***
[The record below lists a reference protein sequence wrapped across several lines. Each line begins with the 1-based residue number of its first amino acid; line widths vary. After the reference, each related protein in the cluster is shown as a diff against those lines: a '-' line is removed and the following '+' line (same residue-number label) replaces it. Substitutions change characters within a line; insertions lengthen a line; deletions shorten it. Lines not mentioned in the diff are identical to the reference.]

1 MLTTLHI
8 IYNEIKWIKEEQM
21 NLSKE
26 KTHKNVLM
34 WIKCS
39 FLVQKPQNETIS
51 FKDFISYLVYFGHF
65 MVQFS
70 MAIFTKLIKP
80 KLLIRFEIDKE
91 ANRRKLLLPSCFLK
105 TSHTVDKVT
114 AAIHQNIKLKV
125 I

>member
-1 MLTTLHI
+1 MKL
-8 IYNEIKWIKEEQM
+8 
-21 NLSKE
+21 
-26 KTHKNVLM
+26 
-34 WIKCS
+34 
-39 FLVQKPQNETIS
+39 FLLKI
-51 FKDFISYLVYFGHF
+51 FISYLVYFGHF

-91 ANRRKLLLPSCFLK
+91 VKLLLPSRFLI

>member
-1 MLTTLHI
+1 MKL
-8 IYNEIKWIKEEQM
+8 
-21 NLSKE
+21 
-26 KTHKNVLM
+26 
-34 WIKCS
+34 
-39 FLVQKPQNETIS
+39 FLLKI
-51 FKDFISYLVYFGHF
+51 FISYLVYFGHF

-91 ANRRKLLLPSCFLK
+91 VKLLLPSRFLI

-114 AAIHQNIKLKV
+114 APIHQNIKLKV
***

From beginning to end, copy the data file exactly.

[The record below lists a reference protein sequence wrapped across several lines. Each line begins with the 1-based residue number of its first amino acid; line widths vary. After the reference, each related protein in the cluster is shown as a diff against those lines: a '-' line is removed and the following '+' line (same residue-number label) replaces it. Substitutions change characters within a line; insertions lengthen a line; deletions shorten it. Lines not mentioned in the diff are identical to the reference.]

1 MLTTLHI
8 IYNEIKWIKEEQM
21 NLSKE
26 KTHKNVLM
34 WIKCS
39 FLVQKPQNETIS
51 FKDFISYLVYFGHF
65 MVQFS
70 MAIFTKLIKP
80 KLLIRFEIDKE
91 ANRRKLLLPSCFLK
105 TSHTVDKVT
114 AAIHQNIKLKV
125 I

>member
-1 MLTTLHI
+1 MKL
-8 IYNEIKWIKEEQM
+8 
-21 NLSKE
+21 
-26 KTHKNVLM
+26 
-34 WIKCS
+34 
-39 FLVQKPQNETIS
+39 FLLKI
-51 FKDFISYLVYFGHF
+51 FISYLVYFGHF

-91 ANRRKLLLPSCFLK
+91 VKLLLPSRFLI

>member
-1 MLTTLHI
+1 MKL
-8 IYNEIKWIKEEQM
+8 
-21 NLSKE
+21 
-26 KTHKNVLM
+26 
-34 WIKCS
+34 
-39 FLVQKPQNETIS
+39 FLLKI
-51 FKDFISYLVYFGHF
+51 FISYLVYFGHF

-91 ANRRKLLLPSCFLK
+91 VKLLLPSRFLI

-114 AAIHQNIKLKV
+114 APIHQNIKLKV